Routine procedure by licensed and permitted banders to place authorized US Fish & Wildlife Service aluminum or plastic bands on the legs of birds' feet. Records are kept of these banded birds so that when the bird is captured, found injured or dead, it can be identified as to where it came from, who banded, etc Bird banding is a universal and indispensable technique for studying the movement, survival and behavior of birds. The North American Bird Banding Program is jointly administered by the United States Department of the Interior and the Canadian Wildlife Service. Their respective banding offices have similar functions and policies and use the same bands, reporting forms and data formats. Joint coordination of the program dates back to 1923. The following links are to The Patuxent Bird Banding Lab, Laurel, MD: All About Bird Bands How to Report a Bird Band Why Band Birds Who Bands Birds? How Many Birds are Banded? All About Bird Markers Brief History of Bird Banding Resources for Banders Longevity Records by Species Number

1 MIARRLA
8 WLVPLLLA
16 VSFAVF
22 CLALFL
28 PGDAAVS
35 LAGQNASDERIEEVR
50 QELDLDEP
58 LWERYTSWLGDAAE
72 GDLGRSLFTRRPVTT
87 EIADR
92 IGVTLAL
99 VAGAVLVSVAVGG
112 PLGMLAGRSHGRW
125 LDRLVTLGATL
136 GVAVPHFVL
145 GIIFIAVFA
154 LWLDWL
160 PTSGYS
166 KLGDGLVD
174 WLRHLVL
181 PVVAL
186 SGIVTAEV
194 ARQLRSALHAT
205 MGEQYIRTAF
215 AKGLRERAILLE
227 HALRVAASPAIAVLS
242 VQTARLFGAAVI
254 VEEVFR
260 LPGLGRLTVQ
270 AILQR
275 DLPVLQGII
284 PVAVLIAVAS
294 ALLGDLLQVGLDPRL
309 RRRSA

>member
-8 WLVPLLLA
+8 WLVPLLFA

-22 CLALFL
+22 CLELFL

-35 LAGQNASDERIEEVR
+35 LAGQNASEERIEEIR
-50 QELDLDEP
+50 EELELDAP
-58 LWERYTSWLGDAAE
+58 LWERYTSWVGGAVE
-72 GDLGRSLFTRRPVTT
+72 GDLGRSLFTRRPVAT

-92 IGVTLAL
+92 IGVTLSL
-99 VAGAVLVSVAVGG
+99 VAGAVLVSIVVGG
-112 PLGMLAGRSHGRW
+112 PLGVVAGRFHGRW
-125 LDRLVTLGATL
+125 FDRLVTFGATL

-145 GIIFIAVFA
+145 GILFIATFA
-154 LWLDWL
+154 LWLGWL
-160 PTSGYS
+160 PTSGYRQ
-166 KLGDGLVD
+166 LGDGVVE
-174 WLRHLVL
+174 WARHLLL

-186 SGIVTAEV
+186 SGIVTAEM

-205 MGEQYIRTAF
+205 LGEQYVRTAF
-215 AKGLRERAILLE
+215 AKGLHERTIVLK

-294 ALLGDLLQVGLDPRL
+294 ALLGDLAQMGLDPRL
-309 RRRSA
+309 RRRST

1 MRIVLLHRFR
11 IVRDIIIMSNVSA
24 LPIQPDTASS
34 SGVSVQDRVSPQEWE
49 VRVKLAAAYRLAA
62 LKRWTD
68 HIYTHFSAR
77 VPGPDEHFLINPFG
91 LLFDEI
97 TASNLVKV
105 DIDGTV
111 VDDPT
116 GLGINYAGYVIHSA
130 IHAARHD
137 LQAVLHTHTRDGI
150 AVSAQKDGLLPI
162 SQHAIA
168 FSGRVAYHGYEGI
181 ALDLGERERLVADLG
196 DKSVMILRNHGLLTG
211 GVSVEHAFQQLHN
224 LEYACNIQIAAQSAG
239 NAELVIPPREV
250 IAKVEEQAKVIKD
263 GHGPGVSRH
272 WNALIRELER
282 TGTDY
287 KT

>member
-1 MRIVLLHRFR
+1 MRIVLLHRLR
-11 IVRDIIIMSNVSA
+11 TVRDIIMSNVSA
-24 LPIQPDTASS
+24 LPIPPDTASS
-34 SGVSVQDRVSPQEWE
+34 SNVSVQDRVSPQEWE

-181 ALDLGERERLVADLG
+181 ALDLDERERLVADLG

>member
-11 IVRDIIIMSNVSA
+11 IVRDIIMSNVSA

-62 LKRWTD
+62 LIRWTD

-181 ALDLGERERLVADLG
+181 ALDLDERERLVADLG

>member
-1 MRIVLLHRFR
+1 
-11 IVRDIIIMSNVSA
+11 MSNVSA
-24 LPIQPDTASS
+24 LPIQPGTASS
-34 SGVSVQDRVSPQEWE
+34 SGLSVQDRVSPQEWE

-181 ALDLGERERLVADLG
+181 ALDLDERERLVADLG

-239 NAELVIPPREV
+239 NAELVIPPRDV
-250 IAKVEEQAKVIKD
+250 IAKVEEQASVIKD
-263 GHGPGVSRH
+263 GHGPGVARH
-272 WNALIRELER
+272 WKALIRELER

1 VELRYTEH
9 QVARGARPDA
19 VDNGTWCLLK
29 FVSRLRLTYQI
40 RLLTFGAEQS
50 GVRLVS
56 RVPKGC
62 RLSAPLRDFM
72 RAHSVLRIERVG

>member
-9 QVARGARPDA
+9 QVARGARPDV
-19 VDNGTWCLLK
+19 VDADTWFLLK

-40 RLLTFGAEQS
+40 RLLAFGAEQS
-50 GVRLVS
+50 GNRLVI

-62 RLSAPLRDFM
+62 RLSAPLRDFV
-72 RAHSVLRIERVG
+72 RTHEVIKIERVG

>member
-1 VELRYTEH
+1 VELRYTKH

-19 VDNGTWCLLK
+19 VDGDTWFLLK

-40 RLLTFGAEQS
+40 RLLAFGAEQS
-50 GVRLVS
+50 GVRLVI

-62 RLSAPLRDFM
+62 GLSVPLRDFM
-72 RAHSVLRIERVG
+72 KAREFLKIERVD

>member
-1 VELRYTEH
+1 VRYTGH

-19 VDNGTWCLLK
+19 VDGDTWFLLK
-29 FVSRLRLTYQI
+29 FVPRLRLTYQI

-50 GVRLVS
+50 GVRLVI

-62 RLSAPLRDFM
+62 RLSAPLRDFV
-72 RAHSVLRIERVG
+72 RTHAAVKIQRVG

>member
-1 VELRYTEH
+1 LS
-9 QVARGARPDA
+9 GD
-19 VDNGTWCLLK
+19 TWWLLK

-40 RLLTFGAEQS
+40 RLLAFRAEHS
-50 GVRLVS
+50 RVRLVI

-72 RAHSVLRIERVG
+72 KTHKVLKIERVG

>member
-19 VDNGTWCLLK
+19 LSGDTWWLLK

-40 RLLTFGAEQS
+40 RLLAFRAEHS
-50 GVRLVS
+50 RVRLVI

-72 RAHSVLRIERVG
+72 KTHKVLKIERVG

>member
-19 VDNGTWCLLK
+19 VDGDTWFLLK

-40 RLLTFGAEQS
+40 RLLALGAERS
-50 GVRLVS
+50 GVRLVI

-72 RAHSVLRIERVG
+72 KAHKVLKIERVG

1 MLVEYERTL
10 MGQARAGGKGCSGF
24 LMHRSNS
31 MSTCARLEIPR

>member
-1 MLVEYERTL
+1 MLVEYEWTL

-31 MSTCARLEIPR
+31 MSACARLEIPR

The placement of a numbered metal band on the leg (or less commonly) wing of a bird in an effort to individualize the bird and thereby discover certain facts of its life history. To legally band Purple Martins (or any species of native wild bird) a person must have both state and federal bird banding permits.
A research activity in which birds are captured, examined, measured, and banded by having a metal band placed around their leg. Each band has a unique number, so if the bird is ever recaptured or recovered, data can be shared with the original banding station.